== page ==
It is a perennial problem for libraries that serve both children and teenagers; what to do when your fifth and sixth graders want to get into reading the novels in the YA section? Admittedly, my library set-up is fairly unusual; we have one library, serving a total of 475 girls in grades 1 through 12. However, even if you are lucky enough to have separate libraries for different divisions, I’m sure you still face this issue!
I enjoy spending time with our grade five and six students, helping them browse the shelves for a good book. Inevitably, someone will ask for a ‘romance’, and after their giggles have subsided, I try to quickly come up with some titles that will be of interest, but that are not too racy or explicit. It’s probably my most challenging readers’ advisory task!
When recommending books to this age group I do tend to err on the side of caution, but try to never say no. Nothing makes a book more desirable than me saying someone can’t read it! In cases where the student is reading far beyond her age, I will send an email home with a heads-up for mom and dad that ‘Suzy’ is reading said book, and find that this usually minimizes any potential issues. I am lucky; we have a reasonably liberal parent community (we ARE Canadian!), and have only had one challenge in my eleven years at the school (that’s a story for another day…).
Another complication to the issue is that we have self-service checkout. We have had self-service checkout for years, and it works well for us. However, nothing is worse than the feeling you get in your stomach when you are checking in books and realize a grade 5 has been reading something that may be a little beyond her years… I always follow up in these cases, and am pleased to report that our girls are pretty good judges of their own reading levels. Interestingly,one grade 6 student who took Nick & Norah’s Infinite Playlist (despite our suggestion that she might like something different) said she returned it the next day because it was boring. If only she’d read a little further to get to the good stuff!
So, here are my top books for fifth and sixth graders that are teen-y, but not too teen-y. All of them are shelved in our YA section, but I happily recommend them to my older elementary students. Please also remember that all school communities are different and what works for me here may not be appropriate for your setting…
Shug by Jenny Han
This lovely book tells the story of Shug (Annemarie), and her first year at Junior High. Life is changing quickly for her; she’s meeting lots of new people, and Mark, the boy she’s always been best friends with, is starting to look a little different… I have recommended this book hundreds of times to fifth and sixth graders, and have never had anyone say they didn’t like it. It’s my number one ‘romance without really being a romance’ book for tweens.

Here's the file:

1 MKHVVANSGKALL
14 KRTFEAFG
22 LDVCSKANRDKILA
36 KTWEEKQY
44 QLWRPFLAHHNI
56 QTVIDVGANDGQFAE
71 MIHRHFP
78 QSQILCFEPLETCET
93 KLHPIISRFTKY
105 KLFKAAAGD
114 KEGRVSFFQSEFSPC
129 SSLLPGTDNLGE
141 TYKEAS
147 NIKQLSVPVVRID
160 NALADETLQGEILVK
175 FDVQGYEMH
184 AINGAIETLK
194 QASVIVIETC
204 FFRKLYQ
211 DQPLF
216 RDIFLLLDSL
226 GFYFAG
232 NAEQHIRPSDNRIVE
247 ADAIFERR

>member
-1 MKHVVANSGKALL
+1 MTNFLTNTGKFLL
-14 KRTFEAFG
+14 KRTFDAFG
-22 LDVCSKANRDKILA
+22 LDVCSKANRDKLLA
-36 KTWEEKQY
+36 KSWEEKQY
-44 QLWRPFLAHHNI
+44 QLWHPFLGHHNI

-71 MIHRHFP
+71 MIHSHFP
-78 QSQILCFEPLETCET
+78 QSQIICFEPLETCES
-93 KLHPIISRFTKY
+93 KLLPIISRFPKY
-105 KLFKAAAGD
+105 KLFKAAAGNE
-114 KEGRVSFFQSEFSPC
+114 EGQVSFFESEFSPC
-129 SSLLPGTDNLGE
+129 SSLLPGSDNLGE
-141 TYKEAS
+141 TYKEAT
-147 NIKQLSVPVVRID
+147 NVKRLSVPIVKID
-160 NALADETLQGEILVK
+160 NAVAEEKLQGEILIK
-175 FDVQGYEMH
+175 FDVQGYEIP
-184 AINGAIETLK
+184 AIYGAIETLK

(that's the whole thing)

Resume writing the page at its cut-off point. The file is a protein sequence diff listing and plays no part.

The Georgia Nicolson books by Louise Rennison
If you can get past the title of the first book in the series (Angus, Thongs and Full-frontal Snogging – and be aware that it’s not the footwear thongs she’s talking about), your students will be rewarded with a great series about fourteen-year-old Georgia, and her minute by minute account of her time spent with friends, obsessions with boys and worries that she may have to move to New Zealand. Hilarious throughout, you’ll get lots of questions about British slang (although there is a helpful glossary at the end of each book), but you and your students will grow to love Georgia.
The Princess Diary series by Meg Cabot
Every year I think that this series will disappear into obscurity, and every year the books in Meg Cabot’s signature series get signed out over and over again. They’re great books with a strong female character, and are more ‘crush’ than ‘romance’; I really like the way Cabot handles the blossoming relationship between Mia and Michael. Be warned, however, that the later books in the series can get a bit more racy, but the first four are perfect for grade five and six students.
The Encyclopedia of Me by Karen Rivers
Karen Rivers writes great (early) middle grade fiction. The Encyclopedia of Me features Think, a thirteen year old with two older brothers (who of whom is autistic), who is recording her daily movements in her ‘encyclopedia’. Her best friend, Freddie Blue, has been at her side for years, but what happens when they both start to like Kai, the cool new skateboarder who has just moved into the neighbourhood?
Words that start with B / Love is a four-letter word / Days that end in Y by Vikki VanSickle
Canadian author VanSickle has written the perfect middle grade series; her novels are much-loved by our grade 5 & 6 students. The first novel in the series, Words that start with B, introduces us to Clarissa and her best friend Benji. As well as dealing with all of the usual early teen issues and angst, Clarissa is also dealing with her mom’s illness; she has breast cancer. This novel is a lovely read for grade five and six students, and I applaud VanSickle for her sensitive handling of a complex issue. The romance that slowly develops between Clarissa and her classmate, Michael, is also very well done.
Please leave a comment below if you have any further suggestions for romance-hungry grade five and six students!